The Department of Psychology at Yale University runs a research and treatment program, The Yale Depression and Cognition Program, which deals with the connection between cognitive processes and depression and physiological problems related to depression. It is headed by Prof. Susan Nolan-Huxma, who has been leading a series of studies for several years, trying to answer the question – why do women develop depression twice as often as men. This field of research is not new. We know that women’s socialization patterns, the messages they receive about their femininity since birth, are remarkably consistent with the processes leading to depression: dependence, helplessness, lack of control, expectation of help from the man they are with and more. Even those who have developed careers and become independent are exposed not only to the pressures of the career itself (like men), but to the conflict between career development and fulfilling the traditional female gender role, which includes caring for children, home and family and much guilt around this duplication of roles.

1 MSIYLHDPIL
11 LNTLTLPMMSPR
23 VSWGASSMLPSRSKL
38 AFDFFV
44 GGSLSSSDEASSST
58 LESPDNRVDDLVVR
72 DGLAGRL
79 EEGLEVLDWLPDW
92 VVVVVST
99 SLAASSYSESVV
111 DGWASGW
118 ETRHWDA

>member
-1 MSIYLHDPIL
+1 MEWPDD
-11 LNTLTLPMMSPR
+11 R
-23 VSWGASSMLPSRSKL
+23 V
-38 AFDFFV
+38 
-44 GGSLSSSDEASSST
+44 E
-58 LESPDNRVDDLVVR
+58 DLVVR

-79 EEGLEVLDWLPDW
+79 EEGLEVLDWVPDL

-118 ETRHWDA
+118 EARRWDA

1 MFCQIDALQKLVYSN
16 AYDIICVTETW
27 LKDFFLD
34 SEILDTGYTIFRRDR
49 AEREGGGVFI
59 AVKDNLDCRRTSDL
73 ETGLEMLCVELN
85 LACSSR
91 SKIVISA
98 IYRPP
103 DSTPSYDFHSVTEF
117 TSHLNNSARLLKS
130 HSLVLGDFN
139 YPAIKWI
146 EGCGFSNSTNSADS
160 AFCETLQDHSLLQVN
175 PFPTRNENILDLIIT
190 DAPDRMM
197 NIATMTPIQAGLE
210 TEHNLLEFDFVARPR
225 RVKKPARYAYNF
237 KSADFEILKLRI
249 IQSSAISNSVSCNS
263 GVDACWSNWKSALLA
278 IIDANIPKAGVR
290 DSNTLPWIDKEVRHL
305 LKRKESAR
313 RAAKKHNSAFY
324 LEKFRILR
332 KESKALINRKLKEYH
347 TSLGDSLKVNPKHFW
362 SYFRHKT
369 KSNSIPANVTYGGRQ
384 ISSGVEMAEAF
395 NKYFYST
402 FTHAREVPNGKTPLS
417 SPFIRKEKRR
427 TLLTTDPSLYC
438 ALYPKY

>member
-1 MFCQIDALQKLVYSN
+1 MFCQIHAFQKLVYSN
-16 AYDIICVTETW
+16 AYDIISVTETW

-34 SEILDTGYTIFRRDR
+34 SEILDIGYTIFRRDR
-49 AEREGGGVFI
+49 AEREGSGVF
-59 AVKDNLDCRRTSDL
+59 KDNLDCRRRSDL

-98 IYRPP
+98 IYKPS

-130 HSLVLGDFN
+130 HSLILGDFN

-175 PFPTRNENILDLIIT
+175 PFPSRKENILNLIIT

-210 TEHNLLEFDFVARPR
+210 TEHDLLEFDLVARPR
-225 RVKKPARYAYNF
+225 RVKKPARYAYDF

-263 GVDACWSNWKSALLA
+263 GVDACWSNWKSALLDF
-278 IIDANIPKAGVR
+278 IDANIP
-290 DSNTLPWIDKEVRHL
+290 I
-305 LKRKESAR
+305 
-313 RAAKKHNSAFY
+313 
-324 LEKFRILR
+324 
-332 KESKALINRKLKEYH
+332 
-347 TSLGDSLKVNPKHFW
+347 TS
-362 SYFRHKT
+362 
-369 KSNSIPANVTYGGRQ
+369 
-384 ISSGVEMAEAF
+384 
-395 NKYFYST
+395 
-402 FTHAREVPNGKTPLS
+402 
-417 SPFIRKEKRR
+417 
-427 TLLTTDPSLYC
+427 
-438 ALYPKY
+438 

The fact that women talk more easily about their weakness makes them more suitable candidates for psychotherapy than men. Psychodynamic therapists, who constitute the majority of therapists in Israel, are forced (in their view) to undermine many defense mechanisms while treating men, who repress, deny and throw their difficulties on others and the environment. Men’s explanations for their difficulties are much more circumstantial than those of women, who tend to automatically look for the cause of the difficulty in the content, which greatly facilitates the therapeutic work in the psychodynamic approach. According to this approach, it can be said that women have already done half of the therapeutic work even before they came to treatment. This, of course, if one adopts the premise of the psychodynamic approaches prevalent in the country, according to which self-awareness, ability to touch weakness and pain, development of insight. And more are necessary conditions for the success of the treatment.

Raise Mental Rumor